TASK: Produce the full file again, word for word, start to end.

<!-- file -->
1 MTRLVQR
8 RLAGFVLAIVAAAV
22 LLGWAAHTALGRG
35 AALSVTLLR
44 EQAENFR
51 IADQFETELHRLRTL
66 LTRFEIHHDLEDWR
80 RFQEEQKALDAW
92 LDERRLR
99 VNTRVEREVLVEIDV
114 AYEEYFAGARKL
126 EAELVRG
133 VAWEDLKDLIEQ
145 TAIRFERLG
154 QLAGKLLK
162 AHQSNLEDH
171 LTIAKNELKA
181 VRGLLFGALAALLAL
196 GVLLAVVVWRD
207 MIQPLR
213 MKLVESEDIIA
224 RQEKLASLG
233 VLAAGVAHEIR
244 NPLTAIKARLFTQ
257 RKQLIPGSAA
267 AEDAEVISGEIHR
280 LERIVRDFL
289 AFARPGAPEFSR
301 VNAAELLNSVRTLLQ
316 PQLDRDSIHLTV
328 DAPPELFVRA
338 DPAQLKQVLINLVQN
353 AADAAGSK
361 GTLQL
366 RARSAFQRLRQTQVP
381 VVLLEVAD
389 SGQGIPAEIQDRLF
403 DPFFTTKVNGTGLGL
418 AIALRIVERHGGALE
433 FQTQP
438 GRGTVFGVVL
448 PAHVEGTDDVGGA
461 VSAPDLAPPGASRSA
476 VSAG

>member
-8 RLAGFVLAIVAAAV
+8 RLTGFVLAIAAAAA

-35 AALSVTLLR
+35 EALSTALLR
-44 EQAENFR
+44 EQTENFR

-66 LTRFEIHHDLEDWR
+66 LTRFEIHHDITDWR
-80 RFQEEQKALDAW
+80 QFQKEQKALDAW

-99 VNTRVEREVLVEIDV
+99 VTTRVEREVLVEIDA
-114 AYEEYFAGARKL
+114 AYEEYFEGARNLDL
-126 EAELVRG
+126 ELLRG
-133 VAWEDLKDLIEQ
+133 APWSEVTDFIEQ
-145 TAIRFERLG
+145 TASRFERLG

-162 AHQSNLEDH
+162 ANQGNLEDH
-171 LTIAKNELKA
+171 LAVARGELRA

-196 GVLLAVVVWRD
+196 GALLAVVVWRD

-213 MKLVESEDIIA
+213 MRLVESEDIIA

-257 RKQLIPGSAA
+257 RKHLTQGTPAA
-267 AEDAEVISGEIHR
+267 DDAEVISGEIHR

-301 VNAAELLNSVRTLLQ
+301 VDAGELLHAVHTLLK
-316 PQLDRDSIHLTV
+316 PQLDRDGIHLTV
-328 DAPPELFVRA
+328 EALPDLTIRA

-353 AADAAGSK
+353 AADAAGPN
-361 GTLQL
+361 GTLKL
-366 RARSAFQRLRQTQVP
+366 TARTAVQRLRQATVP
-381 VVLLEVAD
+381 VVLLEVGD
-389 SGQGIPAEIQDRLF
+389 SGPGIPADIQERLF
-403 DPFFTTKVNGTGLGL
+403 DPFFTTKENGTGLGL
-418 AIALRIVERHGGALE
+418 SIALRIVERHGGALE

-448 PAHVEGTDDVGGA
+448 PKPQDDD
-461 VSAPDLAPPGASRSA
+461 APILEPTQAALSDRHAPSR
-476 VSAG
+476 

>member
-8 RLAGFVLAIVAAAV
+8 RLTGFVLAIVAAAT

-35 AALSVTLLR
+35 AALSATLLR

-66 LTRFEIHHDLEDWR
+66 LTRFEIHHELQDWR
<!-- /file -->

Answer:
1 MTRLVQR
8 RLAGFVLAIVAAAV
22 LLGWAAHTALGRG
35 AALSVTLLR
44 EQAENFR
51 IADQFETELHRLRTL
66 LTRFEIHHDLEDWR
80 RFQEEQKALDAW
92 LDERRLR
99 VNTRVEREVLVEIDV
114 AYEEYFAGARKL
126 EAELVRG
133 VAWEDLKDLIEQ
145 TAIRFERLG
154 QLAGKLLK
162 AHQSNLEDH
171 LTIAKNELKA
181 VRGLLFGALAALLAL
196 GVLLAVVVWRD
207 MIQPLR
213 MKLVESEDIIA
224 RQEKLASLG
233 VLAAGVAHEIR
244 NPLTAIKARLFTQ
257 RKQLIPGSAA
267 AEDAEVISGEIHR
280 LERIVRDFL
289 AFARPGAPEFSR
301 VNAAELLNSVRTLLQ
316 PQLDRDSIHLTV
328 DAPPELFVRA
338 DPAQLKQVLINLVQN
353 AADAAGSK
361 GTLQL
366 RARSAFQRLRQTQVP
381 VVLLEVAD
389 SGQGIPAEIQDRLF
403 DPFFTTKVNGTGLGL
418 AIALRIVERHGGALE
433 FQTQP
438 GRGTVFGVVL
448 PAHVEGTDDVGGA
461 VSAPDLAPPGASRSA
476 VSAG

>member
-8 RLAGFVLAIVAAAV
+8 RLTGFVLAIAAAAA

-35 AALSVTLLR
+35 EALSTALLR
-44 EQAENFR
+44 EQTENFR

-66 LTRFEIHHDLEDWR
+66 LTRFEIHHDITDWR
-80 RFQEEQKALDAW
+80 QFQKEQKALDAW

-99 VNTRVEREVLVEIDV
+99 VTTRVEREVLVEIDA
-114 AYEEYFAGARKL
+114 AYEEYFEGARNLDL
-126 EAELVRG
+126 ELLRG
-133 VAWEDLKDLIEQ
+133 APWSEVTDFIEQ
-145 TAIRFERLG
+145 TASRFERLG

-162 AHQSNLEDH
+162 ANQGNLEDH
-171 LTIAKNELKA
+171 LAVARGELRA

-196 GVLLAVVVWRD
+196 GALLAVVVWRD

-213 MKLVESEDIIA
+213 MRLVESEDIIA

-257 RKQLIPGSAA
+257 RKHLTQGTPAA
-267 AEDAEVISGEIHR
+267 DDAEVISGEIHR

-301 VNAAELLNSVRTLLQ
+301 VDAGELLHAVHTLLK
-316 PQLDRDSIHLTV
+316 PQLDRDGIHLTV
-328 DAPPELFVRA
+328 EALPDLTIRA

-353 AADAAGSK
+353 AADAAGPN
-361 GTLQL
+361 GTLKL
-366 RARSAFQRLRQTQVP
+366 TARTAVQRLRQATVP
-381 VVLLEVAD
+381 VVLLEVGD
-389 SGQGIPAEIQDRLF
+389 SGPGIPADIQERLF
-403 DPFFTTKVNGTGLGL
+403 DPFFTTKENGTGLGL
-418 AIALRIVERHGGALE
+418 SIALRIVERHGGALE

-448 PAHVEGTDDVGGA
+448 PKPQDDD
-461 VSAPDLAPPGASRSA
+461 APILEPTQAALSDRHAPSR
-476 VSAG
+476 

>member
-8 RLAGFVLAIVAAAV
+8 RLTGFVLAIVAAAT

-35 AALSVTLLR
+35 AALSATLLR

-66 LTRFEIHHDLEDWR
+66 LTRFEIHHELQDWR